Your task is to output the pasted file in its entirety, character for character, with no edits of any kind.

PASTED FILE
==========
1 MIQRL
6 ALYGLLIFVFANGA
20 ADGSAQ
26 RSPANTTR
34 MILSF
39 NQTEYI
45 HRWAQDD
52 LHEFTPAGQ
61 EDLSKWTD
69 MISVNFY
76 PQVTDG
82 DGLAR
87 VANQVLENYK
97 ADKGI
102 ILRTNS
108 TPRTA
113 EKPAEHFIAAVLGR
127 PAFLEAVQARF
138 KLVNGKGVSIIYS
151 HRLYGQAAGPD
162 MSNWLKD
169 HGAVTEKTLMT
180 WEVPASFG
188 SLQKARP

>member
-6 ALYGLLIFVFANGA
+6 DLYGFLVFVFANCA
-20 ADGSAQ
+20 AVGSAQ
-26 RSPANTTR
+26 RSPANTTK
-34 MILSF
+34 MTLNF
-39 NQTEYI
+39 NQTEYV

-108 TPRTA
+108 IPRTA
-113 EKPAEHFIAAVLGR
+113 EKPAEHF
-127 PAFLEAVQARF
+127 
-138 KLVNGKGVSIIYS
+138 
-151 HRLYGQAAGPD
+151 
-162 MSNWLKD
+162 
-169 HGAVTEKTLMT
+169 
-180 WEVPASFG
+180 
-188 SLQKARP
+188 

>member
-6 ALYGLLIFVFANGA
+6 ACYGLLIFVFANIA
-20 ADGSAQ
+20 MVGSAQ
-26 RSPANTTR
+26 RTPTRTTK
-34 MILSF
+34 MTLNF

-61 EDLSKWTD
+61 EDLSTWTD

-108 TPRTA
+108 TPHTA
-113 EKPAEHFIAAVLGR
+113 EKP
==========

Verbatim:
1 MIQRL
6 ALYGLLIFVFANGA
20 ADGSAQ
26 RSPANTTR
34 MILSF
39 NQTEYI
45 HRWAQDD
52 LHEFTPAGQ
61 EDLSKWTD
69 MISVNFY
76 PQVTDG
82 DGLAR
87 VANQVLENYK
97 ADKGI
102 ILRTNS
108 TPRTA
113 EKPAEHFIAAVLGR
127 PAFLEAVQARF
138 KLVNGKGVSIIYS
151 HRLYGQAAGPD
162 MSNWLKD
169 HGAVTEKTLMT
180 WEVPASFG
188 SLQKARP

>member
-6 ALYGLLIFVFANGA
+6 DLYGFLVFVFANCA
-20 ADGSAQ
+20 AVGSAQ
-26 RSPANTTR
+26 RSPANTTK
-34 MILSF
+34 MTLNF
-39 NQTEYI
+39 NQTEYV

-108 TPRTA
+108 IPRTA
-113 EKPAEHFIAAVLGR
+113 EKPAEHF
-127 PAFLEAVQARF
+127 
-138 KLVNGKGVSIIYS
+138 
-151 HRLYGQAAGPD
+151 
-162 MSNWLKD
+162 
-169 HGAVTEKTLMT
+169 
-180 WEVPASFG
+180 
-188 SLQKARP
+188 

>member
-6 ALYGLLIFVFANGA
+6 ACYGLLIFVFANIA
-20 ADGSAQ
+20 MVGSAQ
-26 RSPANTTR
+26 RTPTRTTK
-34 MILSF
+34 MTLNF

-61 EDLSKWTD
+61 EDLSTWTD

-108 TPRTA
+108 TPHTA
-113 EKPAEHFIAAVLGR
+113 EKP